Doye recommends asking yourself: “How important are those production links?” These links are the next step in transforming accounting records for tax purposes to useful data for making managerial decisions. If production links aren't available, data can be exported into an Excel spreadsheet.
Another important aspect is flexibility. “It's important to be able to move into greater detail with an application when you're ready,” Lowe says. There should be flexibility in personalizing the software for specific business needs (i.e., chart of accounts).
Then chat with your accountant or tax preparer about what's best for your operation. See sidebar, “A buyer's checklist,” p. 52.
Three fundamental tools generated from a bookkeeping system are the cash flow statement, income statement and balance sheet. The backbone of your bookwork is the chart of accounts — a classification scheme of asset, liability, income and expense accounts, each of which fit into the fundamental accounting equation: assets = liabilities + owner's equity.
Assets include land, equipment, feed in the bin, etc. Liabilities include bank debt, bills and credit cards. Income and expense accounts reflect cash being paid and received, factoring into owner's equity.
The chart of accounts is tailored to fit each operation. When determining labels for income and expense accounts, Doye suggests starting simple — use Schedule F from tax forms. She has producers bring in three years of tax records to determine averages for categories such as feed, fuel and repairs. This is helpful in tracking business expenses and trends.
“Any one year may be distorted by drought or unusual circumstances,” Doye says, “but if you get three years, you can get an idea of what the average is.” For instance, if repairs trend upward each year, it may be a signal to invest in new machinery or equipment.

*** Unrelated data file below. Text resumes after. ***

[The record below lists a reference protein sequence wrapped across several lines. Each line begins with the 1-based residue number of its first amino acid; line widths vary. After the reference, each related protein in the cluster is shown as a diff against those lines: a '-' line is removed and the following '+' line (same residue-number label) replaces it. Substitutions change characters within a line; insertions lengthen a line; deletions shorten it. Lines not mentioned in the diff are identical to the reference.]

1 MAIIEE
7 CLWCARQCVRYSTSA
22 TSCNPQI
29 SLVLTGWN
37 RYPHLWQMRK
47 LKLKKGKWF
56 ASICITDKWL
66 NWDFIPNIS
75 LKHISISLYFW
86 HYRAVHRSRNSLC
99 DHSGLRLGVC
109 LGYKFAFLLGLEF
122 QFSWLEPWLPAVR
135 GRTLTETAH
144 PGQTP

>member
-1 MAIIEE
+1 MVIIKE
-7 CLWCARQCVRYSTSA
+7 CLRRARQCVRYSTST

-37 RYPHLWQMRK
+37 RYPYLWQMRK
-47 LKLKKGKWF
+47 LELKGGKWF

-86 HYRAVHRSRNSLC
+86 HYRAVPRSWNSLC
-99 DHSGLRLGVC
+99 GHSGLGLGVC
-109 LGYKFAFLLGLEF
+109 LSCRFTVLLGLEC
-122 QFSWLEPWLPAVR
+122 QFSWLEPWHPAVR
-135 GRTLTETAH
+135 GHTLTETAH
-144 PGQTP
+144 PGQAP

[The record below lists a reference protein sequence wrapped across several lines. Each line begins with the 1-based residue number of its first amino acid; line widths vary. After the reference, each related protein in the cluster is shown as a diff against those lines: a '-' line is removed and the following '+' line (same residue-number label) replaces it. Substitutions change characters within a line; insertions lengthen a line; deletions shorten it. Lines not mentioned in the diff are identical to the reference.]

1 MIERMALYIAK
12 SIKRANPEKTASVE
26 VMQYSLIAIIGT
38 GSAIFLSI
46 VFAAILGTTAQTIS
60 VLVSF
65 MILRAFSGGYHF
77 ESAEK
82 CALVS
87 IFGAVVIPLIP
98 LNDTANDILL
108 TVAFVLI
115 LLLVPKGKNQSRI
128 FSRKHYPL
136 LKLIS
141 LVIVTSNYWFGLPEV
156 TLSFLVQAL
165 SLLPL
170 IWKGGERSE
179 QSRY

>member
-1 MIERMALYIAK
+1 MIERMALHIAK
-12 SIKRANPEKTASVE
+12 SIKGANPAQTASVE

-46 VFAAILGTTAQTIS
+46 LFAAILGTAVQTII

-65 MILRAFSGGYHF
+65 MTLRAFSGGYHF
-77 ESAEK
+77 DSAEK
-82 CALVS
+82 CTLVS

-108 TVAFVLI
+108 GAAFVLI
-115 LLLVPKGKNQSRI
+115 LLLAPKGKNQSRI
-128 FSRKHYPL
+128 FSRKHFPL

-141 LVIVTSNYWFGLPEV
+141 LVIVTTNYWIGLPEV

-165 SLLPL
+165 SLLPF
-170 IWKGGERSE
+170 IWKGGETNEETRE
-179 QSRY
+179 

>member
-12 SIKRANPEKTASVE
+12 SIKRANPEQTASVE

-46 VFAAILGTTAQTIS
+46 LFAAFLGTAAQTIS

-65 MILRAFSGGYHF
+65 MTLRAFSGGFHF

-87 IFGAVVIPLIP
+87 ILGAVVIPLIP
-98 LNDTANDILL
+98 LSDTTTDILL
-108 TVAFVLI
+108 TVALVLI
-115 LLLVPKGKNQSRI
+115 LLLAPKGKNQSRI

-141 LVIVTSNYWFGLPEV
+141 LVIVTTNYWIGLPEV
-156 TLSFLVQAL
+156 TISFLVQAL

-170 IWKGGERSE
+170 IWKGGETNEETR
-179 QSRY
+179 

Cash and accrual methods (sometimes called cash basis and accrual basis) are two principal methods of monitoring income and expenses. Essentially, the only difference is when transactions are credited and debited to an account.
Accrual accounting reflects when transactions are incurred and recognized, regardless of when money is received or paid. Cash accounting reflects transactions when money is received or paid.
Regardless of the method, Allbusiness.com states that each only provides a partial picture of the financial status of the business. Accrual reflects the ebb and flow of business income and debt more accurately, but can be misleading in reflecting cash reserves. The cash method more accurately reflects cash reserves, but can paint a misleading picture of long-term profitability. The IRS allows agricultural producers to use cash accounting for reporting tax purposes.
Then, there's single- and double-entry accounting. Single entry is a record of day-to-day income and expenses. Double entry records corresponding debit and credit entries for each item, and ensures they are equal so the books always balance.
Doye favors the single-entry cash method, “because it's easier for producers who aren't trained as accountants.” Like most accountants, Lowe favors double entry, because both sides of the accounting equation agree.
A few more points to consider
But before you get started with receipts in hand, Doye stresses the importance of consistency.